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The Ant Hill : La Luna Bella

The Ant Hill 

by Anthony Jovinelli

La Luna Bella

So, the story goes something like this: On July 20, 1969, Neil Armstrong became the first man to set foot on the moon. “One small step for man, one giant leap for mankind” and what appeared to be an insurmountable chasm had been bridged. Through the use of the technology of the time, most of the mystery about the Earth’s one lone natural satellite had been resolved.

The remaining questions were geared toward the probability of life existing on the lunar surface. For further investigation Armstrong and his fellow astronaut Buzz Aldrin brought back various rock samples for the scientist at NASA to dissect and study. The much restricted results, that life did not exist there, have been shrouded in doubt and under much scrutiny since their release. New information has come to light that explains life on that planet as well as why it affects behavior on ours. When those rocks were opened 43 years ago there was evidence of insect life that was equally affected by the moons phases as they actually regenerated once a month. There in lies the proof that Lunar-ticks all come out during a full moon…

Lunar, comes from the Latin word for the Moon: Luna. And you may be familiar with the Italian term for a beautiful Moon: La Luna bella. No matter what you call it, the Moon has been linked to everything from romance to natural disasters. It has been worshipped as a god and written about in endless tales of Fantasy and Science Fiction. The first Sci-fi moving picture was a French made, Georges Melies silent film “Le voyage dans la lune (A trip to the Moon)” Released in 1902 and based off of the Jules Verne novel: “From the Earth to the Moon” this classic film is considered by many to be one of the 100 greatest films of all times.

Without a Full Moon much in the way of literature, art, photography and movies would be surely missed. Ansel Adams would have been just another photographer had it not been for his many depictions of the full moon. Science fiction authors have led many an excursion to the moon, where monsters lay in waiting for unsuspecting astral travelers. Fantasy and Horror would be lost without Vampires and Werewolves. The very popular “Twilight” series would have no New Moon part one yet alone the soon to be released part two.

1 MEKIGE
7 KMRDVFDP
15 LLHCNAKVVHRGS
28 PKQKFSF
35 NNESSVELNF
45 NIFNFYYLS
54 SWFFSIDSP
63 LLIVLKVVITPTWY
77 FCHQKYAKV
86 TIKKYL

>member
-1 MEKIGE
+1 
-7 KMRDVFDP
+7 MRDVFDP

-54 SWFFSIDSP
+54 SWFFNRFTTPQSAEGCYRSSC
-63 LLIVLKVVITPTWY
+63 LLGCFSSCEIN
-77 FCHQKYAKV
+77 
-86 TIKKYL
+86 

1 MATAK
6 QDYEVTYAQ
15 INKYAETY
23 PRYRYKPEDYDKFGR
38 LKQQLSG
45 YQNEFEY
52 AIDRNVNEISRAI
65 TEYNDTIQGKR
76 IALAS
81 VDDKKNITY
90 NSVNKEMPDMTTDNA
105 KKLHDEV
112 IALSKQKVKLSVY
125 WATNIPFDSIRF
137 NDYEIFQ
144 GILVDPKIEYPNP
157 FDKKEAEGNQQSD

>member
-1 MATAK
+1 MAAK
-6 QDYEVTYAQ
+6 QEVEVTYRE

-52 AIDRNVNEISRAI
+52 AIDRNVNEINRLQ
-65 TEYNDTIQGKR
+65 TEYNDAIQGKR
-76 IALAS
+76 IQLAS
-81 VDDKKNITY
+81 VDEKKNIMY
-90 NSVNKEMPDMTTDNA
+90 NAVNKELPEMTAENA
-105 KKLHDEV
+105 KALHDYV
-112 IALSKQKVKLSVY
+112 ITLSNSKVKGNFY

The Moons regular phases have made it a very convenient timepiece. It forms the basis of many of the oldest calendars known to man. As far back as the Fifth Century BCE, Babylonian Astronomers had already noted the 18-year Saros cycle of lunar eclipses. The Fourth Century BCE Chinese astronomer Shi Shen had devised and described the method for predicting the appearance of Lunar, as well as Solar, eclipses. And the 2nd Century BCE Seleucus of Seleucia correctly theorized that tidal ebb and flow were due to the Moon’s gravitational pull.

For as long as there have been telescopes, the Moon has been recognized as an excellent viewing site. It is relatively close to Earth. It is effortlessly visible to spot and follow in the clear night sky. The shadowed contrast created by the craters make for easy identification of various landmarks and the north and south poles are permanently dark and cold.

Aside from all its dramatic and whimsical mythology the Moon has long been associated with insanity and irrational behaviors. The words Lunacy and Lunatic are derived from the Latin name for the Moon. Early philosophers such as Aristotle, deduced that since de Brain is mostly made up of water, that the Moon’s phases must affect it in the same manner as it does the tides of the oceans. Even today, many believe that homicides, suicides, traffic accidents and admissions to Psychiatric hospitals all increase during the days of a Full Moon.

So, here’s hoping that the Man in the Moon forever smiles upon you with good fortune and good luck and remember,

as Ben Franklin said:

“The Noblest question in the world is: What good can I do in it?”

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